Barsetshire in the latter years of the Second World War is a peaceful and gossipy place, but there has been one lively change. A girls' school, evacuated from London, has taken over Harefield Park. Miss Sparling seems to be the perfect headmistress: she dresses as a headmistress should and is an easy and erudite conversationalist. Her new neighbours like her and her pupils respect her, but there is something missing from her life; something which - though she never dreamt it when she arrived - perhaps Barsetshire can provide...
Barsetshire in the war years. Mr Marling, of Marling Hall, realises he will probably never be able to hold on to his wonderful old estate and pass it down to his children. The Second World War is bringing an end to so many things, but the Marlings carry on as best they can in the face of rationing and changed living conditions. Into their world erupt Geoffrey Harvey and his sister Frances, bombed out of their London home. Bohemian and sophisticated, they rent a local house and it is not long before they begin to have an effect on their neighbours. Geoffrey begins to court Lettice, the Marlings' older widowed daughter, but he finds he has rivals for her affections in her cousin David Lindsey and Captain Barclay. Observing everything and quietly keeping events on an even keel is the Marlings' old governess, Miss Bunting.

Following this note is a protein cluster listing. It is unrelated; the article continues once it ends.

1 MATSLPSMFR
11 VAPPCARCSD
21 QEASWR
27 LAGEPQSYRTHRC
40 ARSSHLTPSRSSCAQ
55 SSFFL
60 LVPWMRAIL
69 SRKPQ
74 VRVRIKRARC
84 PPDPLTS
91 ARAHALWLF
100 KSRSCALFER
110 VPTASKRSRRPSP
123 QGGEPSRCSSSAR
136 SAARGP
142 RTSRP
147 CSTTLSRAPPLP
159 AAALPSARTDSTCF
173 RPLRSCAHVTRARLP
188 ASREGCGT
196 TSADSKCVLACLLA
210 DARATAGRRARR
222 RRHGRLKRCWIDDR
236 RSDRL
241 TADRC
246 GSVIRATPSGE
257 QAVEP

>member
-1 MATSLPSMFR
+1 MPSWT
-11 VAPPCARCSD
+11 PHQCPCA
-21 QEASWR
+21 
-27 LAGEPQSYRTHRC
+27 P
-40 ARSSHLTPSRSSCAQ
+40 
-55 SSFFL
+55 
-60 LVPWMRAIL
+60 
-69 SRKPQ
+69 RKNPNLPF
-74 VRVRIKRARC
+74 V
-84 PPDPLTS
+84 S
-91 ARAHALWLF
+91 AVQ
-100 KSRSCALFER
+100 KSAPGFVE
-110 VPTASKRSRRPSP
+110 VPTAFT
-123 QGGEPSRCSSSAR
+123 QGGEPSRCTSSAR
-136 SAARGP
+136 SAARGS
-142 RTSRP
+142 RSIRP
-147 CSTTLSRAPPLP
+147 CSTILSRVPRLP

As heard on BBC Radio 4's Book of the Week'There is always in our minds the hope that we may find again those golden unhastening days and wake up and dream'In this beautifully nostalgic memoir, eminent author Angela Thirkell recalls in rich detail the three houses in which she grew up. Focusing first on 'The Grange', where her grandfather, the celebrated painter Sir Edward Burne-Jones, set the cultivated tone, Thirkell also reminisces about her parents' home in Kensington Square and the Burne-Jones' seaside retreat, where Angela's cousin, Rudyard Kipling, lived across the green.A tale of forbidden explorations, Punch and Judy shows, and adventures in the garden, Three Houses is beautifully evocative of the innocent quality of childhood. From the busy literary centre of London to the English coast, this stunning memoir is both reminiscent of the golden days of youth and an interesting vision of a writer and the early influences that informed her later work.